When a crisis hits, you’ve only got one hour. One hour to communicate. One hour to take control and save your business from reputation-compromising fallout.
Research conducted by law firm Freshfield Bruckhaus Deringer LLP found that almost one-third (28%) of crises can spread internationally within the first hour of a potentially reputation-compromising story breaking online.
Others would argue that our instantaneous news cycle means that businesses don’t even have an hour to communicate—instead, just the length of time it takes to create a Facebook post.
Social media can present a huge challenge to a company’s reputation, as it plays a significant role in fuelling the spread. According to Pew Research Centre, 50% of people consume news through social media. Information can be easily misconstrued if not stated clearly and verified or backed up with evidence.
This is a problem when businesses fail to prioritise crisis communications. Research shows that on average, it takes about 21 hours before companies respond to a crisis externally. By then, it’s often too late.
Communicating in a crisis
So, how can a businesses prepare to speedily and authentically communicate with their internal and external audience in the midst of a crisis?
1. Gather a team of experts
Gathering a capable team of experts who have been pre-briefed in managing various crisis scenarios is absolutely vital. Members of this team should be senior decision-makers from a variety of departments across your business. A communications lead should be at the helm.
2. Develop a robust communications plan
Preparing a robust communications plan in advance of a potential crisis is also crucially important.
This should include flexible communication templates that cover a wide range of situations. Having approved holding statements and a narrative for media, online, internal and customer queries means a timely response that could even prevent an emerging issue from becoming a crisis.
3. Use your digital channels
Using social channels and your company website to own the narrative of the story ensures that your company quickly takes the reins and becomes the credible source of information.
4. Leaders should take ownership
In a time of crisis, leadership should be more visible than ever before. The absence of strong leadership in a tense moment raises more questions than it does answers, and incites panic. A leader that steps up and owns the situation, no matter how difficult, earns the respect of his audience and allows the business to take control of a changing situation.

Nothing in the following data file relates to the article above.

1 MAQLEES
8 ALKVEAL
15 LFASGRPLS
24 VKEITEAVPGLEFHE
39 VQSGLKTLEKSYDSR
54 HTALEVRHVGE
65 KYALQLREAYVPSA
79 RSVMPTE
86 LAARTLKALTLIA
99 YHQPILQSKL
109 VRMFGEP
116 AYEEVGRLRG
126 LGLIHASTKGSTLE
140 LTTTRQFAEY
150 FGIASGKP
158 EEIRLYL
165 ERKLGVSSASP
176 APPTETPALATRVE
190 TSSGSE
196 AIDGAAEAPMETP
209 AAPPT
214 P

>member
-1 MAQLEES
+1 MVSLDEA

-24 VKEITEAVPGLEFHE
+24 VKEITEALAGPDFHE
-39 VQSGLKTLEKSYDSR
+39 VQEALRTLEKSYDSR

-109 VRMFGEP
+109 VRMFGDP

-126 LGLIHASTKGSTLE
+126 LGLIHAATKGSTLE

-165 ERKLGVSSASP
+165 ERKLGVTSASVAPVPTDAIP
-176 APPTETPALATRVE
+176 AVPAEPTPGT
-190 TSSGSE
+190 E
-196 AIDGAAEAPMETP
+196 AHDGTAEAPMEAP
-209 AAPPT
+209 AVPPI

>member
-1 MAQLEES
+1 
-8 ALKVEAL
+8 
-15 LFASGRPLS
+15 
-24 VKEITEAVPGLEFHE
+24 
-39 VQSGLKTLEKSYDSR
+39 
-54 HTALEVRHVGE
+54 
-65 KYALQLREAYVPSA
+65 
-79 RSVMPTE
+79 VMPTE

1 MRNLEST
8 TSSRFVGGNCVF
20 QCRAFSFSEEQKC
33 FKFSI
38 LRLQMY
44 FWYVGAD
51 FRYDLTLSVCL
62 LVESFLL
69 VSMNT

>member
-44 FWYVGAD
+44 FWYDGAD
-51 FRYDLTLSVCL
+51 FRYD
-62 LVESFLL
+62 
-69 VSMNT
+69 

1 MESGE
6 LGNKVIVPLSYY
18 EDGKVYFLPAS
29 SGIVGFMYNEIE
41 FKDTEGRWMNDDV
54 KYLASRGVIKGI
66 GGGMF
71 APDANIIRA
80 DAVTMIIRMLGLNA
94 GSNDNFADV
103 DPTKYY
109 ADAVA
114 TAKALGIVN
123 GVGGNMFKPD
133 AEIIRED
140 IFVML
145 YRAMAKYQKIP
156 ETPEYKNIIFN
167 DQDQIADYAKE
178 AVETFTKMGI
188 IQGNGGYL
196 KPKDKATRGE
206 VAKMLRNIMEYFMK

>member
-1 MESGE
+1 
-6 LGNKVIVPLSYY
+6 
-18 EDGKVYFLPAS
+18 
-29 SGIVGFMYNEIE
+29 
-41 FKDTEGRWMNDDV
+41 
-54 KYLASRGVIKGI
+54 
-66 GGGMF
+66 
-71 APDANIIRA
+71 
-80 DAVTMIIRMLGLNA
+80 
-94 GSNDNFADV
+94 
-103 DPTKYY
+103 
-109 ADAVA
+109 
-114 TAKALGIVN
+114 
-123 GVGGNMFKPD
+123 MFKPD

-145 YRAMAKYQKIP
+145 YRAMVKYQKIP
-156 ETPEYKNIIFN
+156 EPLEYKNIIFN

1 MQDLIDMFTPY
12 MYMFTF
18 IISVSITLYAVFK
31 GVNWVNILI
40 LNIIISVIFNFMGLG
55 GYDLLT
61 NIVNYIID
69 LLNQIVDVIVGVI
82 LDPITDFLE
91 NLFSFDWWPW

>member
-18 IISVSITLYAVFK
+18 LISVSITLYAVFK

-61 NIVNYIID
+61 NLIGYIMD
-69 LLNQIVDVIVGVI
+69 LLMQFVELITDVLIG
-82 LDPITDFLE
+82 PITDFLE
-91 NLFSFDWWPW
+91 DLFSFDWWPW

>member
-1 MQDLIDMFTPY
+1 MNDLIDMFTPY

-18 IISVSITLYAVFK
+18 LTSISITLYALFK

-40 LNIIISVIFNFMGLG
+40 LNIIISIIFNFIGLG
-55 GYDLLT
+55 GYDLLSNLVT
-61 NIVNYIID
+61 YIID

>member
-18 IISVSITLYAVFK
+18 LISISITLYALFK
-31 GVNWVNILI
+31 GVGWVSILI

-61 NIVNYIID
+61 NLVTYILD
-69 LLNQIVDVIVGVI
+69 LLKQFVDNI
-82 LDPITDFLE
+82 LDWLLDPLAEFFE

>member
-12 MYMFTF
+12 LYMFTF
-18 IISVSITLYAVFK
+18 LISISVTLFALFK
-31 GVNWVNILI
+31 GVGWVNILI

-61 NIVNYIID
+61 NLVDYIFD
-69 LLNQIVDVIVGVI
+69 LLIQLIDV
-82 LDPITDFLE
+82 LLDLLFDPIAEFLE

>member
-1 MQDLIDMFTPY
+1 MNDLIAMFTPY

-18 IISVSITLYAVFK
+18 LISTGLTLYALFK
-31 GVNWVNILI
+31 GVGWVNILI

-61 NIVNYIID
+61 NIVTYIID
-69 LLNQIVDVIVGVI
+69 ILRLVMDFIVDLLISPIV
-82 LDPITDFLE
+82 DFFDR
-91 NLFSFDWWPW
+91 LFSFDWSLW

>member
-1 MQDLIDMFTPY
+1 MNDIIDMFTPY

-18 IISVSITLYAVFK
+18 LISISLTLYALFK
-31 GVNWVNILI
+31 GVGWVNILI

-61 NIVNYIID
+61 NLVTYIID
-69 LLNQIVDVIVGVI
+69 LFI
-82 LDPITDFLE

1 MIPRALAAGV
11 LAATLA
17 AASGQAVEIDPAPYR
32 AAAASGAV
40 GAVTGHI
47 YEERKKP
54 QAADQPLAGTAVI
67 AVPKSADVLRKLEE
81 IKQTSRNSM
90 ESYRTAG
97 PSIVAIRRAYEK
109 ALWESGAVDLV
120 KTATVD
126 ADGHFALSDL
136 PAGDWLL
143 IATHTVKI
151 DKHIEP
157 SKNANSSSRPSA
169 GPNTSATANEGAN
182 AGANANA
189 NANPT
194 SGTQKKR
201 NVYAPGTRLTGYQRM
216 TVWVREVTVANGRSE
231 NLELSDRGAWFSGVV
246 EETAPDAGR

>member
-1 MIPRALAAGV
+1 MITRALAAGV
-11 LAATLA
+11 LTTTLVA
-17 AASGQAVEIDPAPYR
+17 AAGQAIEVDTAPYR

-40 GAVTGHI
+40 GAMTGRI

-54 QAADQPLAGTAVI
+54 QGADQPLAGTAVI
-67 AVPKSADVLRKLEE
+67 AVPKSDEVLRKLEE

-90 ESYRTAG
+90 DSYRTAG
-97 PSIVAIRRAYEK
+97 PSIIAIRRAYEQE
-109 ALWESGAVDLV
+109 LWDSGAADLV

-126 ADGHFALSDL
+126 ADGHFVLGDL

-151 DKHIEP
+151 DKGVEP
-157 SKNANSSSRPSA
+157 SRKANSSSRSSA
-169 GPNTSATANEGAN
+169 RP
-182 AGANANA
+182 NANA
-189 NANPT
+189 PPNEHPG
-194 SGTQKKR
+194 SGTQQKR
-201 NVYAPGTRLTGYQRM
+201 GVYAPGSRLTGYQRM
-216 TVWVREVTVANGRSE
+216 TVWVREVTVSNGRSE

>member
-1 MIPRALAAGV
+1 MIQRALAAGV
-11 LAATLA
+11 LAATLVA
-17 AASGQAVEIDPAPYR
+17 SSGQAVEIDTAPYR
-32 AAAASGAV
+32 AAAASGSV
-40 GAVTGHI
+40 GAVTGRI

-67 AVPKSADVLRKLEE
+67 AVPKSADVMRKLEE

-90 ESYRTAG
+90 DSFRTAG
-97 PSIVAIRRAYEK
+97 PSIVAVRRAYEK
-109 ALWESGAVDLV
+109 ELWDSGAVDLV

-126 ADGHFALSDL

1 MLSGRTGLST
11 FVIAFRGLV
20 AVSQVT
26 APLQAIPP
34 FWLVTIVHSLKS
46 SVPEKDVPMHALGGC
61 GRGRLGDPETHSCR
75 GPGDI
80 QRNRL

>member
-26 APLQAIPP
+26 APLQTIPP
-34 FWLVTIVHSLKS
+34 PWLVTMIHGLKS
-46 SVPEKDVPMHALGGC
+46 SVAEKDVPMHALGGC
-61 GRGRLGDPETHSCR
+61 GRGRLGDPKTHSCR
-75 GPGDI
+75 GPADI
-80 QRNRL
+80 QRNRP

5. Keep employees informed
Internal communications should not be ignored in a crisis. Simple and speedy ways to update your employees include regular update conference calls, a company-wide email, intranet posting, or a video/audio message from the CEO. Your employees are your best spokespeople and if properly briefed, can deal with frontline queries effectively.
Reputation maker: KFC’s chicken shortage
Earlier this year, when KFC had to close more than half of its 900 restaurants in the UK due to a shortage of its key ingredient, social media went crazy. KFC acted almost immediately, posting regular updates on social media and creating a temporary website with information, understanding that much of its core customer base operate mainly online.
They channelled their brand’s tone of voice into light-hearted, tongue-in-cheek posts to get their message across.
Within hours of the initial problems coming to light, their customers knew exactly what had gone wrong, how it was being resolved, and most importantly, when it would be business as usual.
The KFC crisis demonstrates that every situation is different and that there should be room to tailor your strategy to the situation at hand. A best-in-class crisis communications response is one that demonstrates that the business knows its key stakeholders and audience, and has a tone of voice to match.
Reputation breaker: United Airlines flight 3411
Cursory communication only serves to worsen a crisis situation. This was particularly evident in April of last year when a passenger was forcibly removed from United Airlines flight 3411 by security officers.
Passengers published video clips of the horrifying scene on Facebook, sparking a wave of online anger towards United Airlines and their staff, followed by a torrent of booking cancellations and customer stories of mistreatment and poor service. When United realised that they couldn’t avoid the situation, almost 24 hours after the video emerged, the CEO Oscar Munoz commented:
His formulaic statement was considered disrespectful by its audience and clearly misidentified the cause of the problem. Instead of apologising for forcing the passenger to deplane, Munoz apologised for the inconvenience to other passengers. This resulted in a flood of satirical memes and GIFs.
This is a perfect illustration of the need for authenticity in communications, as well as the need for a speedy response. The damage to the company's reputation lingers to this day, reinforced by further incidents that demonstrate United has not learned from its previous communications blunders.
Some say that you can tell a lot about a person from the way they deal with a bad situation—the same can be said for a business as the above examples demonstrate. Your business’s response will leave a lasting impression on your audience, so it pays to invest time and money in crisis preparation.
In all of this, prevention is better than reaction. Using proactive communications to build a trustworthy, resilient brand and a thought leadership position can in itself protect and effectively manage reputation if a crisis arises.